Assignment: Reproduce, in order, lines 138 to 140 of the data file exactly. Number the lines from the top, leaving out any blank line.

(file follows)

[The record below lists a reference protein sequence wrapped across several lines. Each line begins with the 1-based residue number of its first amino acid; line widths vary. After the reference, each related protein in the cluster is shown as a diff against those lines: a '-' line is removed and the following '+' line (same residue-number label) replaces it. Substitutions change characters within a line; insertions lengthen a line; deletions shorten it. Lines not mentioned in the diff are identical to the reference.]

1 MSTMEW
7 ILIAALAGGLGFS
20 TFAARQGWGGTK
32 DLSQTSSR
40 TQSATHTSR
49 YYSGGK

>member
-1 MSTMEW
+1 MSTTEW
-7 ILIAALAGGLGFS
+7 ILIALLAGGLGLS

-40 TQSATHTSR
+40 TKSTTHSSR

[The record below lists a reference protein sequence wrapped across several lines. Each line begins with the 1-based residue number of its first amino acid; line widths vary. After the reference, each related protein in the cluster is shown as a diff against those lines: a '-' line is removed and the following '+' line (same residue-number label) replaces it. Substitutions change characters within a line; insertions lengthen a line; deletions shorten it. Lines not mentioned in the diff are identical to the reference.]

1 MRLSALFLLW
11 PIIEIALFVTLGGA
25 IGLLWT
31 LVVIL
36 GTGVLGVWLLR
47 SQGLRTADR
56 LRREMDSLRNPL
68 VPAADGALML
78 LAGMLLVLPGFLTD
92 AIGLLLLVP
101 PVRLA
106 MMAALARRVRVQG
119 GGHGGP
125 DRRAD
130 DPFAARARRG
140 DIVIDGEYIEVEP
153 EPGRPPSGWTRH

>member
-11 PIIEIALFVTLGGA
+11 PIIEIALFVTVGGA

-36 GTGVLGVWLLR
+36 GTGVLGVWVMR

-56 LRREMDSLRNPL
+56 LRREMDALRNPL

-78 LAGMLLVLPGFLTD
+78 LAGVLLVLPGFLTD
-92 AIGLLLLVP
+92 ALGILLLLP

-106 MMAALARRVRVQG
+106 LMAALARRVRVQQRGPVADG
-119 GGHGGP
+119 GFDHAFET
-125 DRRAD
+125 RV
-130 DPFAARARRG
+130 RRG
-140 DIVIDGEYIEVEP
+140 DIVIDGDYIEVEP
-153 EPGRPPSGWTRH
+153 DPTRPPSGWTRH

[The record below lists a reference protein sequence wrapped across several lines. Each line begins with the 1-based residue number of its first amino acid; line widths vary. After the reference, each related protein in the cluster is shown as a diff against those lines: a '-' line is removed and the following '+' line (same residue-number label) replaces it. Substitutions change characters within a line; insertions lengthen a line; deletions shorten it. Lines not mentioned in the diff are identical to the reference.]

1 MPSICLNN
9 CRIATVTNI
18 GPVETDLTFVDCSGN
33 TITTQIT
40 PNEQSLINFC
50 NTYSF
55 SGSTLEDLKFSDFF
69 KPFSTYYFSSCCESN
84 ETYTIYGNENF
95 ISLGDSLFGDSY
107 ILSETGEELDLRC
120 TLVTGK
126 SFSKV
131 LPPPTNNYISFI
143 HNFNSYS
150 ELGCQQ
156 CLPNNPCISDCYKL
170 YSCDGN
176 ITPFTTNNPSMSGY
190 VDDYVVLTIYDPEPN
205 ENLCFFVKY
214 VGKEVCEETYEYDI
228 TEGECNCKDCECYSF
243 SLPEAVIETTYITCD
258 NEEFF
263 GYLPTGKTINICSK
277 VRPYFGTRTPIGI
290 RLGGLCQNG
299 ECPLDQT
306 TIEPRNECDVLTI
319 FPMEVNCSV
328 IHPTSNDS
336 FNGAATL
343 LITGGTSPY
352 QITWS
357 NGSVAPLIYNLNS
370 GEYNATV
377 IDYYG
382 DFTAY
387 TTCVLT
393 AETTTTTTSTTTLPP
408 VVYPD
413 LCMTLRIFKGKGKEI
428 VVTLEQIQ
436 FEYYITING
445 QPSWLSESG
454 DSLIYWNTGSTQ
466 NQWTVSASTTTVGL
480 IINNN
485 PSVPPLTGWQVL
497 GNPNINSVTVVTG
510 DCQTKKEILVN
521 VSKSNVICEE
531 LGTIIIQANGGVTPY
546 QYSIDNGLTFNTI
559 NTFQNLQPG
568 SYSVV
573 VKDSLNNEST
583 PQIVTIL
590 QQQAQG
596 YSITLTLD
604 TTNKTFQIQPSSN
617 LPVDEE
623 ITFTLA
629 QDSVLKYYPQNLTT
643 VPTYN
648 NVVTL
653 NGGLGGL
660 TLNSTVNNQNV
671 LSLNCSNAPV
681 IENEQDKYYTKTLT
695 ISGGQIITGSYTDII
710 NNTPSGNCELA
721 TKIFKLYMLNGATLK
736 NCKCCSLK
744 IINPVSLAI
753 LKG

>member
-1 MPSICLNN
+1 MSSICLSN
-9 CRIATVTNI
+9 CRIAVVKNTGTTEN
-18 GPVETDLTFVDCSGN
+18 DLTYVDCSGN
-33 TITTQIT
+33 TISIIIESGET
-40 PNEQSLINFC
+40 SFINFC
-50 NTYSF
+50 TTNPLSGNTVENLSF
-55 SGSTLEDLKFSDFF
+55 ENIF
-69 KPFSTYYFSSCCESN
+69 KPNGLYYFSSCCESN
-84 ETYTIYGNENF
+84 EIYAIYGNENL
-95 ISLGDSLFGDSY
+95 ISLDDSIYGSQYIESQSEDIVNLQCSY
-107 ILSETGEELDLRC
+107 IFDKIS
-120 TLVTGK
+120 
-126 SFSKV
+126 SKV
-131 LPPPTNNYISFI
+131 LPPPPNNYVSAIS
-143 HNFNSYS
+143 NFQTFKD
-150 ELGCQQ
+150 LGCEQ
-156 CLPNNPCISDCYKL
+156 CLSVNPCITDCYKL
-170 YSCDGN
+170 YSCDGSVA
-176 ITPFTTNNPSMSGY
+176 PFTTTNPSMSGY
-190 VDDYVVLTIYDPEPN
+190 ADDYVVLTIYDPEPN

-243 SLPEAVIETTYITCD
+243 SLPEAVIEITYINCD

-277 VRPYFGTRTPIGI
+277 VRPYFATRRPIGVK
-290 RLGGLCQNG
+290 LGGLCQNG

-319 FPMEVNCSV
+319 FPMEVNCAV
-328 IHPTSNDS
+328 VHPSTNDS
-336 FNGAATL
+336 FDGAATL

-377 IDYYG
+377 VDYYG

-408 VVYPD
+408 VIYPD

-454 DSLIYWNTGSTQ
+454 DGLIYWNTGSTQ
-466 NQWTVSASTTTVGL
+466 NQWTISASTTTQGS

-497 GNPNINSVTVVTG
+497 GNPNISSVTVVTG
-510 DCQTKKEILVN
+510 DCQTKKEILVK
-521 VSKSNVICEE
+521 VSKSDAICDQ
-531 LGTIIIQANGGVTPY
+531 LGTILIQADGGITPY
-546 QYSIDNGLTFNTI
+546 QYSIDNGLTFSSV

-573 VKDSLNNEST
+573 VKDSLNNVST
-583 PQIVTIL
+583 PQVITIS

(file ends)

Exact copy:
+9 CRIAVVKNTGTTEN
-18 GPVETDLTFVDCSGN
+18 DLTYVDCSGN